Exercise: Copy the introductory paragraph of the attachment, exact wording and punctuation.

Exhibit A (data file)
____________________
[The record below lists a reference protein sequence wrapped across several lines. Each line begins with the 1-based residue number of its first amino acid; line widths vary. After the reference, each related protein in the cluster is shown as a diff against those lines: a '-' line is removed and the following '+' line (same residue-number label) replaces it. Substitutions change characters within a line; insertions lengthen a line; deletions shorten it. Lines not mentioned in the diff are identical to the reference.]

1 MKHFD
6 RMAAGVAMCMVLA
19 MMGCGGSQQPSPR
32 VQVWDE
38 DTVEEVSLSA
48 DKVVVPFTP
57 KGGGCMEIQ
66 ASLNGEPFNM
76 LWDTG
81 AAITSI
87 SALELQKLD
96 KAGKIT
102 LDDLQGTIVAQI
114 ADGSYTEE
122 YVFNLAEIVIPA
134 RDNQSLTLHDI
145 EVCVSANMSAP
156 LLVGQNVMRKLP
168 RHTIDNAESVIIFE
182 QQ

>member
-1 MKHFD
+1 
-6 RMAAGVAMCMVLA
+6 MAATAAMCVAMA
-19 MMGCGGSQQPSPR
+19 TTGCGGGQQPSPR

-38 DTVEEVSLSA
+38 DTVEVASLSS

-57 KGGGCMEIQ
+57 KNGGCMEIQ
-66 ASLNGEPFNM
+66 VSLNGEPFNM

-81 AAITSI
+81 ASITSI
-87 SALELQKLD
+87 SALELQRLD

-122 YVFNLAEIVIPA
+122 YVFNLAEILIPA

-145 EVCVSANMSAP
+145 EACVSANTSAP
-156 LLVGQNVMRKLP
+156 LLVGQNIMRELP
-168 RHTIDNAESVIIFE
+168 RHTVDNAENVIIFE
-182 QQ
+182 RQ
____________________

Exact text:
[The record below lists a reference protein sequence wrapped across several lines. Each line begins with the 1-based residue number of its first amino acid; line widths vary. After the reference, each related protein in the cluster is shown as a diff against those lines: a '-' line is removed and the following '+' line (same residue-number label) replaces it. Substitutions change characters within a line; insertions lengthen a line; deletions shorten it. Lines not mentioned in the diff are identical to the reference.]